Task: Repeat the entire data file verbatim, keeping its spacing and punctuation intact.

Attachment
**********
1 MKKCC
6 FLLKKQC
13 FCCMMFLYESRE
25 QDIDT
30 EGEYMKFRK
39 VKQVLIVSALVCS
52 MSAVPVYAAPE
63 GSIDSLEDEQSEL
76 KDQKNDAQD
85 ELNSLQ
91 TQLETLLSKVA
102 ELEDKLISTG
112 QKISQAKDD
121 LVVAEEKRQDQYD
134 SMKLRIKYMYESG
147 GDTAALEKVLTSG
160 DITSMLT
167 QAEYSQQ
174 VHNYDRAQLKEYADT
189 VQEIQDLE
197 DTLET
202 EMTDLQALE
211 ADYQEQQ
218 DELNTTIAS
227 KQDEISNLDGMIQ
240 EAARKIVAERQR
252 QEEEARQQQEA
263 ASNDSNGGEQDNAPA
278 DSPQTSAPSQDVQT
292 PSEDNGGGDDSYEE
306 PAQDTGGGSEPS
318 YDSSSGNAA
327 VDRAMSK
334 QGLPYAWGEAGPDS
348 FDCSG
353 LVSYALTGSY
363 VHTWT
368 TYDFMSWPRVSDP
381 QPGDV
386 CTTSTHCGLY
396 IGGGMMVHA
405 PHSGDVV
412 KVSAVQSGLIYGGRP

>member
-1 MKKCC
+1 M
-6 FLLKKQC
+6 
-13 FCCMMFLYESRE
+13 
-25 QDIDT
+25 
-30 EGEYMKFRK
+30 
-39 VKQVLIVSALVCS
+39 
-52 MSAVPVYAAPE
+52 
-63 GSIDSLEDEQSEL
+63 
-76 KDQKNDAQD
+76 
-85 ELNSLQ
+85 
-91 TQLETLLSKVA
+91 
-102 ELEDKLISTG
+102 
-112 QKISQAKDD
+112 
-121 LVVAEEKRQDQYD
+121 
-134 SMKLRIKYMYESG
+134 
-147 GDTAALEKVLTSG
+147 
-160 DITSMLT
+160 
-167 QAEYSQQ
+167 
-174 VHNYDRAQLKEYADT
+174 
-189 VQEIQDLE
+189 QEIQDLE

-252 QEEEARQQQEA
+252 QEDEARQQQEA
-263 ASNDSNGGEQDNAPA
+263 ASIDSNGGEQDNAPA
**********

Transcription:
1 MKKCC
6 FLLKKQC
13 FCCMMFLYESRE
25 QDIDT
30 EGEYMKFRK
39 VKQVLIVSALVCS
52 MSAVPVYAAPE
63 GSIDSLEDEQSEL
76 KDQKNDAQD
85 ELNSLQ
91 TQLETLLSKVA
102 ELEDKLISTG
112 QKISQAKDD
121 LVVAEEKRQDQYD
134 SMKLRIKYMYESG
147 GDTAALEKVLTSG
160 DITSMLT
167 QAEYSQQ
174 VHNYDRAQLKEYADT
189 VQEIQDLE
197 DTLET
202 EMTDLQALE
211 ADYQEQQ
218 DELNTTIAS
227 KQDEISNLDGMIQ
240 EAARKIVAERQR
252 QEEEARQQQEA
263 ASNDSNGGEQDNAPA
278 DSPQTSAPSQDVQT
292 PSEDNGGGDDSYEE
306 PAQDTGGGSEPS
318 YDSSSGNAA
327 VDRAMSK
334 QGLPYAWGEAGPDS
348 FDCSG
353 LVSYALTGSY
363 VHTWT
368 TYDFMSWPRVSDP
381 QPGDV
386 CTTSTHCGLY
396 IGGGMMVHA
405 PHSGDVV
412 KVSAVQSGLIYGGRP

>member
-1 MKKCC
+1 M
-6 FLLKKQC
+6 
-13 FCCMMFLYESRE
+13 
-25 QDIDT
+25 
-30 EGEYMKFRK
+30 
-39 VKQVLIVSALVCS
+39 
-52 MSAVPVYAAPE
+52 
-63 GSIDSLEDEQSEL
+63 
-76 KDQKNDAQD
+76 
-85 ELNSLQ
+85 
-91 TQLETLLSKVA
+91 
-102 ELEDKLISTG
+102 
-112 QKISQAKDD
+112 
-121 LVVAEEKRQDQYD
+121 
-134 SMKLRIKYMYESG
+134 
-147 GDTAALEKVLTSG
+147 
-160 DITSMLT
+160 
-167 QAEYSQQ
+167 
-174 VHNYDRAQLKEYADT
+174 
-189 VQEIQDLE
+189 QEIQDLE

-252 QEEEARQQQEA
+252 QEDEARQQQEA
-263 ASNDSNGGEQDNAPA
+263 ASIDSNGGEQDNAPA